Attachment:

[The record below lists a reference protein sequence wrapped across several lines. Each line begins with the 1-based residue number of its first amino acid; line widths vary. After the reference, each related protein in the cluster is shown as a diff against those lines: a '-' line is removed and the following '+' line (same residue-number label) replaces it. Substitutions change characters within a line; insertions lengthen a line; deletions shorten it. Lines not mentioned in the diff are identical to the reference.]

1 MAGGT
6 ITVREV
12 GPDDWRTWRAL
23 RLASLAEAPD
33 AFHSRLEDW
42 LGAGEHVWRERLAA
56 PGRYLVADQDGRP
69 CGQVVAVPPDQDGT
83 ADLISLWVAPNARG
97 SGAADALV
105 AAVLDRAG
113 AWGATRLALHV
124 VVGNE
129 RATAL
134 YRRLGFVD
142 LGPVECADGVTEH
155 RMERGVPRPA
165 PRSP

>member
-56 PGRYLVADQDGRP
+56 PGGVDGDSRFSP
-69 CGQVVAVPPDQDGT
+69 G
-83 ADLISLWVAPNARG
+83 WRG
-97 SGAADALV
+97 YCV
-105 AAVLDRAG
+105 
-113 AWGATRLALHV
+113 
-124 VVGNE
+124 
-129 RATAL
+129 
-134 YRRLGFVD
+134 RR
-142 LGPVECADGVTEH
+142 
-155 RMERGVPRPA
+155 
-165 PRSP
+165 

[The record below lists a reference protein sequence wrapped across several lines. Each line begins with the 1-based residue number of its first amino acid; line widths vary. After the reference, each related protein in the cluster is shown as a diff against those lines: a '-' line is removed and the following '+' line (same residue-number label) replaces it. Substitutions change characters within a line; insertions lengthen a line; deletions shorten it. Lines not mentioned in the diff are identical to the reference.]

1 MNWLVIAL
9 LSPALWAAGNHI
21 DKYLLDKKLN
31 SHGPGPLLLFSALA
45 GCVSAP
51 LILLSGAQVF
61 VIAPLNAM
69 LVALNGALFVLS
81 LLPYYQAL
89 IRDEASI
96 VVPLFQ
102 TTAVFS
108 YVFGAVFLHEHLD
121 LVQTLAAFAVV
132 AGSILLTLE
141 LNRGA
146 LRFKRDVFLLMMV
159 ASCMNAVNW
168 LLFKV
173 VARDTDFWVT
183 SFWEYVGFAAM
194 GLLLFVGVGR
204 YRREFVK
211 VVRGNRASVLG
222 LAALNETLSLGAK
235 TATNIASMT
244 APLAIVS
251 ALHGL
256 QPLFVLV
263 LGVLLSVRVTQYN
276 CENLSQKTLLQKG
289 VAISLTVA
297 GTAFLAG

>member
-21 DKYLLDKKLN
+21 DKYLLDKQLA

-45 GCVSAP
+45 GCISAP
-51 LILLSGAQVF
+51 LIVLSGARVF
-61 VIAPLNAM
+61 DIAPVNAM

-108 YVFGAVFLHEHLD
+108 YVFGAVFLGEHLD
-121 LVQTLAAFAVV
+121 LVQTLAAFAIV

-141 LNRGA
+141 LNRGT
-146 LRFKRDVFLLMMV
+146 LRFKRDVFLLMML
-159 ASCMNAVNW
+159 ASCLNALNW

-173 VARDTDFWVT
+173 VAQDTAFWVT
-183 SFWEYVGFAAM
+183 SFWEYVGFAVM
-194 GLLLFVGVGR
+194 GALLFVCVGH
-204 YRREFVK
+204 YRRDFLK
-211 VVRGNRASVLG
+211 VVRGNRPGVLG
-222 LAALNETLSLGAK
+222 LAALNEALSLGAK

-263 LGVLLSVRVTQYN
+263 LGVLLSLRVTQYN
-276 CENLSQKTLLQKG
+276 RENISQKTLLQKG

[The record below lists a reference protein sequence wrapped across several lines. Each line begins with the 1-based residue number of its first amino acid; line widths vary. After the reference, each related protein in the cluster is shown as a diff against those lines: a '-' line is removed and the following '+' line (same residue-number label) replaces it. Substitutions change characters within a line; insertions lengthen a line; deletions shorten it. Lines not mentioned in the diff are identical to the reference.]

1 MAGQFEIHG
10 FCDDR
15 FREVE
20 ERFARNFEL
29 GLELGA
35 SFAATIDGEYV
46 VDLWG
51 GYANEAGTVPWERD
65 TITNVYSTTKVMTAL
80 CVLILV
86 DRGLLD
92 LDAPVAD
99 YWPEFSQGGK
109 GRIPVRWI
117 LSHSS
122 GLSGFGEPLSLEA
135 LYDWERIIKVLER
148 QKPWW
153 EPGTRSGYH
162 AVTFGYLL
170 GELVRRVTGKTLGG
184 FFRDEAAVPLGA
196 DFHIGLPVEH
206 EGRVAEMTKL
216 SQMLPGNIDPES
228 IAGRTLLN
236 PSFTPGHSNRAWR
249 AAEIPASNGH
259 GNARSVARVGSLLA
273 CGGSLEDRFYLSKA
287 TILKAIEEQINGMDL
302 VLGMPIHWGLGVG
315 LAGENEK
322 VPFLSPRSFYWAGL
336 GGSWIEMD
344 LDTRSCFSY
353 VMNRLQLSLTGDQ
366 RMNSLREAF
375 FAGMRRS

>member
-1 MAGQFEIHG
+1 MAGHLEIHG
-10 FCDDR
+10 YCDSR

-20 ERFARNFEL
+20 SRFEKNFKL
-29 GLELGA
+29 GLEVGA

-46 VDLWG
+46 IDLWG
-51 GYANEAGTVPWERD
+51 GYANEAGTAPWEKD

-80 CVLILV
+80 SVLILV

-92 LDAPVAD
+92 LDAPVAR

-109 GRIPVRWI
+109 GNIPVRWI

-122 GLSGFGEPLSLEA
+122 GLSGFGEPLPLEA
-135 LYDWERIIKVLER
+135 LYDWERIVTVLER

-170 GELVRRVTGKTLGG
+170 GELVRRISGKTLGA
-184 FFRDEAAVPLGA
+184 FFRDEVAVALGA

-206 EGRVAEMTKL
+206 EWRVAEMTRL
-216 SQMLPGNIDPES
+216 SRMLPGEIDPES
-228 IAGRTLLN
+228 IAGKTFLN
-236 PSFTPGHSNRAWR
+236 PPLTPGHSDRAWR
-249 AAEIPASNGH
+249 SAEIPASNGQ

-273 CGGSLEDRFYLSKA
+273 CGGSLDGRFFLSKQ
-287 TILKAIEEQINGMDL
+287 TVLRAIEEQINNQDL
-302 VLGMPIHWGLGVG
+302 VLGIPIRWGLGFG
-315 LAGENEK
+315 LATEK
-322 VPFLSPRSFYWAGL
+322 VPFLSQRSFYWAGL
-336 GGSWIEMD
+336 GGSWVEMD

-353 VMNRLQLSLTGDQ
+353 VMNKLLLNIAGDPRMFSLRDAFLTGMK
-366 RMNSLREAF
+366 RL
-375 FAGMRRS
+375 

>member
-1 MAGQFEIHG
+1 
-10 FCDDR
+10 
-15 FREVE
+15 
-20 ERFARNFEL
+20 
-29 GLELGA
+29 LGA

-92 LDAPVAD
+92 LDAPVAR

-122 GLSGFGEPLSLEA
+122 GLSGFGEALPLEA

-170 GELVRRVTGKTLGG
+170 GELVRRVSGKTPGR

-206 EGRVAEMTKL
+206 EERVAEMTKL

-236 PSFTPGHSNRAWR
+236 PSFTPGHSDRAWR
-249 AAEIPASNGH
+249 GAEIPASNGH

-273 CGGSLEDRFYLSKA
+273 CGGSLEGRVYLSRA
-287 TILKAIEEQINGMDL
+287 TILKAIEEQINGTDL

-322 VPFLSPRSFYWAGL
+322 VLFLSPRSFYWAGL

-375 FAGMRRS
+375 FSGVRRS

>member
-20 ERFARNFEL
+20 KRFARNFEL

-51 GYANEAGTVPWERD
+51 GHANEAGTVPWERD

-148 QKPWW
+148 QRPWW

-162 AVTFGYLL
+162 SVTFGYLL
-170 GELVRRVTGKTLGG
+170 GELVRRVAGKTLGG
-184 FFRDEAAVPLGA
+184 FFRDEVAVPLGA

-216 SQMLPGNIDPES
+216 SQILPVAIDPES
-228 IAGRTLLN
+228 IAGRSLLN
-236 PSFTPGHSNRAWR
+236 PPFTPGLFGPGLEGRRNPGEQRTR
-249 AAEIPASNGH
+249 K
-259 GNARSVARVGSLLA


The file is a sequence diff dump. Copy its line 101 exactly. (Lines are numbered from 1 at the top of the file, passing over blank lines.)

+183 SFWEYVGFAVM